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What SMEs should be aware of when trading in restricted currency markets

However ripe-for-the-picking these opportunities might be, there are some key considerations that must be made before venturing into new markets, especially those that operate under foreign exchange controls.

Exporting businesses should be aware of the obstacles that might arise in restricted currency markets, and develop a plan to manage any potential risks.

Government restrictions

Before any business starts trading overseas, it is important to check if there are any government restrictions in the country of choice. Some countries apply restrictions on the movement of funds, which can affect the trading process.

An example of these types of restrictions can be seen in Columbia, where the government has very strong rules in place to protect the economy from money laundering and illegal trading. Common in countries where narcotics trade is prevalent, these restrictions allow the Colombian government to keep a close eye on the movement of money in and out of its borders.

A business operating in a market with government restrictions will need to be aware of potential delays when making currency transfers. For example, a business exporting to Brazil could find that it has to wait for around three to four days for a currency transfer to process simply due to the checks that need to be made.

It is important to keep this in mind when developing a foreign exchange strategy, as your plan will need to account for the delay in the transactions and the knock-on effect it might have on other elements, such as the currency conversion rate associated with the trade.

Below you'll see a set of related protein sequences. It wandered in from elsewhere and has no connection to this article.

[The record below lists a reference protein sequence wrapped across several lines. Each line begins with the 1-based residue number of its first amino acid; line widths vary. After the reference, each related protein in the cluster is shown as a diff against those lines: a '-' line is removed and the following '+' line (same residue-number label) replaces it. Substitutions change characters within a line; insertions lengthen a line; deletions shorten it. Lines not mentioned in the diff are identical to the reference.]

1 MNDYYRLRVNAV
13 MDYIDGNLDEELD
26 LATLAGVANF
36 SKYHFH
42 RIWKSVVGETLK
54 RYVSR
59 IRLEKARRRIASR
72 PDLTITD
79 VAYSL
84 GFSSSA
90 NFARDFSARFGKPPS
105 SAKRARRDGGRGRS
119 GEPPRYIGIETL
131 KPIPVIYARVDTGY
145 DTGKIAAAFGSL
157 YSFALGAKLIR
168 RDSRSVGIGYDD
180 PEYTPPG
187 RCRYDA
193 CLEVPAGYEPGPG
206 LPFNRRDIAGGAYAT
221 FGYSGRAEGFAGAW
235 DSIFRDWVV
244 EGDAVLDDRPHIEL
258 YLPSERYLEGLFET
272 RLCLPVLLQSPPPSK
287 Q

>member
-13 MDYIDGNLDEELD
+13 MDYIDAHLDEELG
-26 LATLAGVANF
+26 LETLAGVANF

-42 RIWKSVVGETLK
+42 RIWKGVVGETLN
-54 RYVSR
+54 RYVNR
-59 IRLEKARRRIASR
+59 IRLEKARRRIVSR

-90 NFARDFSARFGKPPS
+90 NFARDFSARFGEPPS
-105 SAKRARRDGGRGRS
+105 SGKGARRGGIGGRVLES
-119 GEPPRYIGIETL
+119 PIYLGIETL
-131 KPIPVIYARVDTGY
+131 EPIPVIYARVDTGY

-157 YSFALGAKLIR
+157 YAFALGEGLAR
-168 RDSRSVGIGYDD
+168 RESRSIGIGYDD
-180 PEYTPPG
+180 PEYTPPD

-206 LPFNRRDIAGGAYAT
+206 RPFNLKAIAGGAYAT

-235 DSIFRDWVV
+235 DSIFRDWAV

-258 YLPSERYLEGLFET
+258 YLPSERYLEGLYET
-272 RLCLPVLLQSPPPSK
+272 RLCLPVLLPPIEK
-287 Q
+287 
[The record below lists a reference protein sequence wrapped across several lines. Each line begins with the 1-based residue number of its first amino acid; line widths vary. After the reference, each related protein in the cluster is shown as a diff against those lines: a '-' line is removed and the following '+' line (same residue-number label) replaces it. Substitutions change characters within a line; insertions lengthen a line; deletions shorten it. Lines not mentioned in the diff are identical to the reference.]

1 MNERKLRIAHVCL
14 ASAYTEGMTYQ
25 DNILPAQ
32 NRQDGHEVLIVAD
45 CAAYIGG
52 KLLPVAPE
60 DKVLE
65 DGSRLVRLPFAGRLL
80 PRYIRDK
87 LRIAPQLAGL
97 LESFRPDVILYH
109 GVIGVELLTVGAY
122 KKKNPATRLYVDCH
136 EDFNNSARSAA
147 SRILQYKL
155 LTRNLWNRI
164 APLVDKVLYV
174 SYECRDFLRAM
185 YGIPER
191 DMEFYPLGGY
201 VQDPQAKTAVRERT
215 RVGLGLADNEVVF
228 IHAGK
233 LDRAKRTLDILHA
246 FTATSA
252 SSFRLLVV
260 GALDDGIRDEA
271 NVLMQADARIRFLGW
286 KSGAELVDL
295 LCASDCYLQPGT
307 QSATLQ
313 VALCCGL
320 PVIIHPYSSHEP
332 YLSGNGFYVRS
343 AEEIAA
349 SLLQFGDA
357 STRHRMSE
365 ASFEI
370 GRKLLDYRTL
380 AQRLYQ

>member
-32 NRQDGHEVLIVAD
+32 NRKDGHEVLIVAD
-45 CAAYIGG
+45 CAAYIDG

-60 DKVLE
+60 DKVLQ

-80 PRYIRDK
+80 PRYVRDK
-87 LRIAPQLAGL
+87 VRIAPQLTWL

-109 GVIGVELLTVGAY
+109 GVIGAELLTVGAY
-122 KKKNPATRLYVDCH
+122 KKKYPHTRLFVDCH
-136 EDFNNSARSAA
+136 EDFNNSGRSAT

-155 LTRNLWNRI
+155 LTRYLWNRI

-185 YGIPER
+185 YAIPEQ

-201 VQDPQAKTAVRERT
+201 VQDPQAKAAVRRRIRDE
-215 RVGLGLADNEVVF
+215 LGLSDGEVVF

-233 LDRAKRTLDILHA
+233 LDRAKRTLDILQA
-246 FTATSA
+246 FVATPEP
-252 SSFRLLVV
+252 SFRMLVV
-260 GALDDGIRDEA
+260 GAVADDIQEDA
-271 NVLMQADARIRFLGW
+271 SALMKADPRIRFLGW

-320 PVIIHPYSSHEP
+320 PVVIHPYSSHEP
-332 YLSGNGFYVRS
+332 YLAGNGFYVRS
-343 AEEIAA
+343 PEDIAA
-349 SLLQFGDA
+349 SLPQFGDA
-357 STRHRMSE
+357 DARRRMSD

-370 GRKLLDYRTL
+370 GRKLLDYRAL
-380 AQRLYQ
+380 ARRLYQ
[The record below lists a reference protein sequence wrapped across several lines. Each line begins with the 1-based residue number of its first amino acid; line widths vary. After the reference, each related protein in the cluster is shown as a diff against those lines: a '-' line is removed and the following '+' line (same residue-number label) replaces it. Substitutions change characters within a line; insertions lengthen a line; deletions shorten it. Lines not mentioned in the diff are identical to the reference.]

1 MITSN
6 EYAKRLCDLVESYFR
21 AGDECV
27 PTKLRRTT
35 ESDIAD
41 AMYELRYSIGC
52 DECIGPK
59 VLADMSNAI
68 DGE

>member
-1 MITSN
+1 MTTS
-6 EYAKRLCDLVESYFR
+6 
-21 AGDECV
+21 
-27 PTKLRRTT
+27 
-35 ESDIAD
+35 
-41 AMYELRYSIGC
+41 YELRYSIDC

Closed currency markets

A closed currency market means that it is not possible to trade currency outside its country of origin, meaning that foreign exchange transfers must be made within the nation. These types of markets can be found in Morocco, India, Vietnam, Cuba and Tunisia.

Using Morocco as an example, the nation represents some very promising trading opportunities for British businesses, particularly within the tourist industry and financial services. In fact, the Casablanca stock exchange is the second largest in Africa. However, if you were looking to trade with Morocco, you would have to take very specific considerations into account when creating your foreign exchange strategy.

Moroccos closed currency market means that a business can transfer Moroccan dirhams into the country, but cannot transfer them out. So, if you are a holiday tour operator based in the UK and are expecting a payment in dirhams, you will need to make specific arrangements for this process with your foreign exchange provider.

Businesses looking to operate in the common UK import/ export market of India will experience similar restrictions so it is important to consider the necessary international payments arrangements when exploring new business opportunities here too.

It is possible to trade most currencies freely around the world, but when dealing with closed currencies it is just worth bearing in mind the adjustments required and ensuring they form a part of your business foreign exchange plan. You should always check with tools like that monitor’s foreign currencies in real time.

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